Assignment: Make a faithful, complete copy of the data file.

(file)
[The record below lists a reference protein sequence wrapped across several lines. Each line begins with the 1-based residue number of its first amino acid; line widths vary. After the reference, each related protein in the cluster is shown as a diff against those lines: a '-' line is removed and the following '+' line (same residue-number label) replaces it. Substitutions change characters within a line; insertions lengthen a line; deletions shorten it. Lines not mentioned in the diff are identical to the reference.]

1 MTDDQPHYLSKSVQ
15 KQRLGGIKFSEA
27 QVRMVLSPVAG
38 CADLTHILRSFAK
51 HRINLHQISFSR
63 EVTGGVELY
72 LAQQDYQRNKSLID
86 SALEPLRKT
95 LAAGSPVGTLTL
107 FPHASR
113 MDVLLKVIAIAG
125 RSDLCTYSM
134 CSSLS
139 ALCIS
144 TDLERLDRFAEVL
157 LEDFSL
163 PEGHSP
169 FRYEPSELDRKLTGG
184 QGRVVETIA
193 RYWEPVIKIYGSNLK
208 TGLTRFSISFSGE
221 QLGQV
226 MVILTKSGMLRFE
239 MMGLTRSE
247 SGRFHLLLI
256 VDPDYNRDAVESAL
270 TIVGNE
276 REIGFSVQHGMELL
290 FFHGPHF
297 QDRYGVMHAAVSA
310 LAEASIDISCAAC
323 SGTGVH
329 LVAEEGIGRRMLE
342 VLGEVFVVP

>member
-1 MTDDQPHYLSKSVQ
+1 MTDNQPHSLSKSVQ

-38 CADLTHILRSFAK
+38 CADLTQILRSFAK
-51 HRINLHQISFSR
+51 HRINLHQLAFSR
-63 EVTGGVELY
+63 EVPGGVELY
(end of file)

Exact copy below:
[The record below lists a reference protein sequence wrapped across several lines. Each line begins with the 1-based residue number of its first amino acid; line widths vary. After the reference, each related protein in the cluster is shown as a diff against those lines: a '-' line is removed and the following '+' line (same residue-number label) replaces it. Substitutions change characters within a line; insertions lengthen a line; deletions shorten it. Lines not mentioned in the diff are identical to the reference.]

1 MTDDQPHYLSKSVQ
15 KQRLGGIKFSEA
27 QVRMVLSPVAG
38 CADLTHILRSFAK
51 HRINLHQISFSR
63 EVTGGVELY
72 LAQQDYQRNKSLID
86 SALEPLRKT
95 LAAGSPVGTLTL
107 FPHASR
113 MDVLLKVIAIAG
125 RSDLCTYSM
134 CSSLS
139 ALCIS
144 TDLERLDRFAEVL
157 LEDFSL
163 PEGHSP
169 FRYEPSELDRKLTGG
184 QGRVVETIA
193 RYWEPVIKIYGSNLK
208 TGLTRFSISFSGE
221 QLGQV
226 MVILTKSGMLRFE
239 MMGLTRSE
247 SGRFHLLLI
256 VDPDYNRDAVESAL
270 TIVGNE
276 REIGFSVQHGMELL
290 FFHGPHF
297 QDRYGVMHAAVSA
310 LAEASIDISCAAC
323 SGTGVH
329 LVAEEGIGRRMLE
342 VLGEVFVVP

>member
-1 MTDDQPHYLSKSVQ
+1 MTDNQPHSLSKSVQ

-38 CADLTHILRSFAK
+38 CADLTQILRSFAK
-51 HRINLHQISFSR
+51 HRINLHQLAFSR
-63 EVTGGVELY
+63 EVPGGVELY